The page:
The seismic stratigraphic framework is based on an extensive 2D seismic reflection dataset and three industry wells drilled on the southeast of the plateau (Fig. 1). The 2D data were acquired and processed by TGS and WesternGeco. The NWAAM-17 survey in Guinea and Guinea Bissau was acquired in 2017 by TGS in Guinea and Guinea Bissau; data were acquired in 2017 in water depths of 15 to 4600 meters. Acquisition parameters include a 12-km streamer length towed at a depth of 18 m, with 960 hydrophone channels of 12.5-m group length and a 25-m shot point spacing, giving a 240 full-fold data coverage. Total record length was 14 s with a 2-ms sample rate for all lines. The sound source was one 4310 in3 array towed at 8 m and firing every 25 m using a Bigshot controller system. Data were processed using a pre-stack time migration (PSTM) sequence, with a subset of data processed using a pre-stack depth migration sequence, providing data in depth and time domain. Seismic frequency at the top of the crater is around 45 Hz, and interval velocity is ~1800 m/s, giving a tuning thickness (seismic resolution) of around 10 m.
The GWG99 survey in Guinea was acquired in 1999 by WesternGeco in water depths of 150 to 4500 m. Acquisition parameters include a 6-km streamer length towed at a depth of 8 m, with 480 hydrophone channels of 12.5-m group length and a 25-m shot point spacing, giving a 120 full-fold data coverage. Total record length was 10 s with a 2-ms sample rate for all lines. The sound source was one 2000 in3 array towed at 6 m and firing every 25 m. Data were processed using a PSTM sequence, with a subset of data reprocessed in 2017 to improve imaging and reduce multiples and noise. Seismic frequency at the top of the crater is around 45 Hz, and interval velocity is ~1800 m/s, giving a tuning thickness (seismic resolution) of around 10 m.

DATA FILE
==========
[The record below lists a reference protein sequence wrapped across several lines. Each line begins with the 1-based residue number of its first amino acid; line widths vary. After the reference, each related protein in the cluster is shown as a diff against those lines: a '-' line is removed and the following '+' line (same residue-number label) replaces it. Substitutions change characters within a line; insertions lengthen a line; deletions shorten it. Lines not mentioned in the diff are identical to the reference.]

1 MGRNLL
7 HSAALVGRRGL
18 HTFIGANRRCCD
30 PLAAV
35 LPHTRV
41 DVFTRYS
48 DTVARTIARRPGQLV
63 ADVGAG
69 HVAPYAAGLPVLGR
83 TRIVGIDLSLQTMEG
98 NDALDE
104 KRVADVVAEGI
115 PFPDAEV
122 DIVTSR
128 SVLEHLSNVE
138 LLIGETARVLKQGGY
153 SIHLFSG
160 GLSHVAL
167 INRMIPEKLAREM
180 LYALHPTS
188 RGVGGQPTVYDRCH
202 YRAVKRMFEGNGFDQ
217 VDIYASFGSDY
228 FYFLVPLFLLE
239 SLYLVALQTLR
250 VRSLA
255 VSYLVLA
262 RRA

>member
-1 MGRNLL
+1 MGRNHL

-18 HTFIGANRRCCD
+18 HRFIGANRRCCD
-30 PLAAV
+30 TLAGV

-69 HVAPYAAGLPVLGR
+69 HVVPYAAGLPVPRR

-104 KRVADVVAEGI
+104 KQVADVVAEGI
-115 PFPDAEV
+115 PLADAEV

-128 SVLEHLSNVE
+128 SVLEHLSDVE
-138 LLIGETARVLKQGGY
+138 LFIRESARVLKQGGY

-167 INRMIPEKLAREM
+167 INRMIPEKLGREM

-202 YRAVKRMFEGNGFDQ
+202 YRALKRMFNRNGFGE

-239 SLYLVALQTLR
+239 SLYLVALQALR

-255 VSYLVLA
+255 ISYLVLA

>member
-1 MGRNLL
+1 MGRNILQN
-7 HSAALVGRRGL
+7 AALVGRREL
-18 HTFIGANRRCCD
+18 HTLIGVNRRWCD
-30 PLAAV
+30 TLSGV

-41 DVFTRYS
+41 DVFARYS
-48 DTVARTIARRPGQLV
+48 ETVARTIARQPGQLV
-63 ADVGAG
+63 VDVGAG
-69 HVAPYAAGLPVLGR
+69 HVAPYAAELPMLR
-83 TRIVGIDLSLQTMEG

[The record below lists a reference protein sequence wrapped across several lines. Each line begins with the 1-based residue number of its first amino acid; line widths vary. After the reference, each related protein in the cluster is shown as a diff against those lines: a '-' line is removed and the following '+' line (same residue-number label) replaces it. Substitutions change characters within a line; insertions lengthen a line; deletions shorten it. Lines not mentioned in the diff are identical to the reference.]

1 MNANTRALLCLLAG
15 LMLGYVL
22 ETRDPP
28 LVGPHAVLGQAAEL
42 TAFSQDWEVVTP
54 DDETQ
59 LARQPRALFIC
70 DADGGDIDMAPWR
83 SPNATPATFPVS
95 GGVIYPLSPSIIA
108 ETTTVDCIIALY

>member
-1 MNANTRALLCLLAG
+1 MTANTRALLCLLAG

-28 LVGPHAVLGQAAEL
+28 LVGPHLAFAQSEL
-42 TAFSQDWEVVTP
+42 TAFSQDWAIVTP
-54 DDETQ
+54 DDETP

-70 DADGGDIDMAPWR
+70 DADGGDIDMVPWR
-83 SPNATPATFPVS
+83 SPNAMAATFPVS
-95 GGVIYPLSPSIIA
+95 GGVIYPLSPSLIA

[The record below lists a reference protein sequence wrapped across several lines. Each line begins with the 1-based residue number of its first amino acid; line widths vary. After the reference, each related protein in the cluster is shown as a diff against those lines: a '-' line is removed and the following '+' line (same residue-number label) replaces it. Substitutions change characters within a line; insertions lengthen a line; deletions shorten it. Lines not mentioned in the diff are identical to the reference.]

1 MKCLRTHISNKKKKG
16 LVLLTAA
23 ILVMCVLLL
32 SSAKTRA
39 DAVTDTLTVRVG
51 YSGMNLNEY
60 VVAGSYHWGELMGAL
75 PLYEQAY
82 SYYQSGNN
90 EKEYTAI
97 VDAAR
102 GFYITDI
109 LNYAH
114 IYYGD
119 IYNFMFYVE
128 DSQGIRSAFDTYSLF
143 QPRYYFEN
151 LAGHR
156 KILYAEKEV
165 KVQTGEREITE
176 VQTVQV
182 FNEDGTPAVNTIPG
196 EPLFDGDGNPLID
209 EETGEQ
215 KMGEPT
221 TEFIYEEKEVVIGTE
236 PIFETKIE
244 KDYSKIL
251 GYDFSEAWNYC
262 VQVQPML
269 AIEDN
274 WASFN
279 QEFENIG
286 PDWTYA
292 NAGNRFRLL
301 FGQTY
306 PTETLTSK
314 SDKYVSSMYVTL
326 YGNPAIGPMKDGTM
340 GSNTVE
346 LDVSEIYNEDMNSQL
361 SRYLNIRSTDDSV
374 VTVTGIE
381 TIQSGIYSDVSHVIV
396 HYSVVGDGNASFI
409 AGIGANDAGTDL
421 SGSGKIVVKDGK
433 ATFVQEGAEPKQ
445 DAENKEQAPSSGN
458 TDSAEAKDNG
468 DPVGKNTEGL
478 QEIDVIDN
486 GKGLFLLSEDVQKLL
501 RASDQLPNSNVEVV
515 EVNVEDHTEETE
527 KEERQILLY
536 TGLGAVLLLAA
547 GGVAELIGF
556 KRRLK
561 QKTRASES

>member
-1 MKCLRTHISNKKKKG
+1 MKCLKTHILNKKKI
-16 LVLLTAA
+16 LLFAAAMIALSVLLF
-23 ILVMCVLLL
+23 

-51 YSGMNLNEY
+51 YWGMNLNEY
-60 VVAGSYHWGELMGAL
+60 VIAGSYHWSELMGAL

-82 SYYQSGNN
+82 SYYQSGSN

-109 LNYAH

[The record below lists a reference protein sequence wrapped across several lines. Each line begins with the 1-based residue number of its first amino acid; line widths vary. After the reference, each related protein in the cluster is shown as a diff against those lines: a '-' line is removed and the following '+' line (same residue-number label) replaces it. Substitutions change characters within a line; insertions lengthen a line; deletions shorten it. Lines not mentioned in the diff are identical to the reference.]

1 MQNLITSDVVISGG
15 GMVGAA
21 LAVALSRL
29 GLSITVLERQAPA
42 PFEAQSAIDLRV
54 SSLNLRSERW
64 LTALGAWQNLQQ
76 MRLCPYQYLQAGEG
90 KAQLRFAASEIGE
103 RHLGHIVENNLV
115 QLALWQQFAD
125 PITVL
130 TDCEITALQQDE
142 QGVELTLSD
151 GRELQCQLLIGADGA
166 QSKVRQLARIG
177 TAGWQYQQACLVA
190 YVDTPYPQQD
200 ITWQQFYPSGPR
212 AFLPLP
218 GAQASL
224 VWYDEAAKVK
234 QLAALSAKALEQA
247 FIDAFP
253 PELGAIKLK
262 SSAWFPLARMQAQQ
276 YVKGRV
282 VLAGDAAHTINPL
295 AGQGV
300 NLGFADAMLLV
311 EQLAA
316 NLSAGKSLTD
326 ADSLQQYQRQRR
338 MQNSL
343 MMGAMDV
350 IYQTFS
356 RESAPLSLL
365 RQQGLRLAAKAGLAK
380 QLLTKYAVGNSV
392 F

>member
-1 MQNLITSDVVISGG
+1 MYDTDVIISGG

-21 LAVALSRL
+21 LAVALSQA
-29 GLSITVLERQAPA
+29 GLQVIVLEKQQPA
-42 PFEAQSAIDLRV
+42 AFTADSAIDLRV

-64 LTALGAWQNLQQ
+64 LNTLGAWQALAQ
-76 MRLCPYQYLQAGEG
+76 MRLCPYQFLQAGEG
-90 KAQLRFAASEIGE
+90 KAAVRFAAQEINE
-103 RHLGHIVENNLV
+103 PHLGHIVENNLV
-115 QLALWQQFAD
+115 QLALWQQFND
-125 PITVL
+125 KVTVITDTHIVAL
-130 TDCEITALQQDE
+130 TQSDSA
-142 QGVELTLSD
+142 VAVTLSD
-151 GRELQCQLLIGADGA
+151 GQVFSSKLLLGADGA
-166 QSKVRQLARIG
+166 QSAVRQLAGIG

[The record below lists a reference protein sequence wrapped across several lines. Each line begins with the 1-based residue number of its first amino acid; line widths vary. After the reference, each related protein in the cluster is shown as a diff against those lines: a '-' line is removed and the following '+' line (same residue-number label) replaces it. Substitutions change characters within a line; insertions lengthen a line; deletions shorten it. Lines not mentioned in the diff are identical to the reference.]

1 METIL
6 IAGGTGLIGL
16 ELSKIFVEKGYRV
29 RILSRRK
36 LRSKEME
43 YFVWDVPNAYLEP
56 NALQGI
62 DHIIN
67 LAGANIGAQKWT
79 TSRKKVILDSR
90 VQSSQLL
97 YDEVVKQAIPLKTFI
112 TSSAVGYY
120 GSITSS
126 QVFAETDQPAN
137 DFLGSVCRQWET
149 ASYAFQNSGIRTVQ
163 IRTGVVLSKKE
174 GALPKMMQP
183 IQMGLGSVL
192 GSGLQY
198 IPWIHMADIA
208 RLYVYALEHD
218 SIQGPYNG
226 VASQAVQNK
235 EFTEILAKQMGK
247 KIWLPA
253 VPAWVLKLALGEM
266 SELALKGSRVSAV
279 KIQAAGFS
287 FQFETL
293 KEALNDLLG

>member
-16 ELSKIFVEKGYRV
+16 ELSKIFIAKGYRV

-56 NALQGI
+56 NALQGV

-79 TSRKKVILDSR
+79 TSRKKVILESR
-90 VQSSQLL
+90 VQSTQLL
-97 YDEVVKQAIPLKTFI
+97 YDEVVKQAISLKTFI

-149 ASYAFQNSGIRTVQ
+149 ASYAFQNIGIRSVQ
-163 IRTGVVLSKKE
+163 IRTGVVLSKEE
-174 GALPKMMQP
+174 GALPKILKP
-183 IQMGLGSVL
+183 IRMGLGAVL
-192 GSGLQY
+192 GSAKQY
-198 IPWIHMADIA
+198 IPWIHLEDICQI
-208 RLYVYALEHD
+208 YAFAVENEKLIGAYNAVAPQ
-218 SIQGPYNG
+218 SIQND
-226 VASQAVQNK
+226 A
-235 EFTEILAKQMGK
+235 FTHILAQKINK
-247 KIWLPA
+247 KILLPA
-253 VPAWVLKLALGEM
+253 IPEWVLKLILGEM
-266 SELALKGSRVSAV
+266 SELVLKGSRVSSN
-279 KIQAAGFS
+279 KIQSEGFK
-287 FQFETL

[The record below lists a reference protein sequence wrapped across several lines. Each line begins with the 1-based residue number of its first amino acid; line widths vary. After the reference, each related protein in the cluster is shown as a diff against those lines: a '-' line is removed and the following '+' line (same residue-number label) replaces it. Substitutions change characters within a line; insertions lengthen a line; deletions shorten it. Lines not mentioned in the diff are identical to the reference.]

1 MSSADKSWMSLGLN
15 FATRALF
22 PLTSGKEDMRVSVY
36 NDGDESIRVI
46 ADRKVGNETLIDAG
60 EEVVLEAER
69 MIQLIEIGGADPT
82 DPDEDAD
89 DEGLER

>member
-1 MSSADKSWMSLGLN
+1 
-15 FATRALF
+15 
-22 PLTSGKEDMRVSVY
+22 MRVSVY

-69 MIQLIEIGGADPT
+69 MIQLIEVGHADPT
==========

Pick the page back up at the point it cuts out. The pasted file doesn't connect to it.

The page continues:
Seismic interpretation was carried out using Schlumberger Petrel 2020 software, including horizon mapping, structural element mapping, velocity analysis, and seismic-to-well ties. Lithological, petrophysical, and biostratigraphic data from the exploration wells were used to constrain the stratigraphic age and lithology of seismic reflections. Seismic-to-well ties were based on checkshot surveys, with the tie further improved by constructing synthetic seismograms using sonic and density log data. Structural reconstructions of the preimpact stratigraphy and the geometry of the transient crater were carried out by seismic flattening of the Top Maastrichtian and KU1 horizons, respectively. On the basis of a vertical seismic resolution of ~10 m for the top of the Nadir Crater, the age uncertainty for individual seismic reflections is estimated at 0.5 Ma for the Upper Cretaceous (700 m thick deposited over 34 Ma = 20 m/Ma, 10/20 = 0.5 Ma) and 0.8 Ma for the Paleogene (400 m thick deposited over 32 Ma = 12 m/Ma, 10/12.5 = 0.8 Ma).
[…,]Nicholson et al., 2022
Kornei, K. (2022), Impact crater off the African coast may be linked to Chicxulub, Eos, 103, https://doi.org/10.1029/2022EO220454. Published on 19 September 2022.
Nicholson U, Bray VJ, Gulick SPS, Aduomahor B. The Nadir Crater offshore West Africa: A candidate Cretaceous-Paleogene impact structure. Sci Adv. 2022 Aug 19;8(33):eabn3096. doi: 10.1126/sciadv.abn3096. Epub 2022 Aug 17. PMID: 35977017; PMCID: PMC9385158.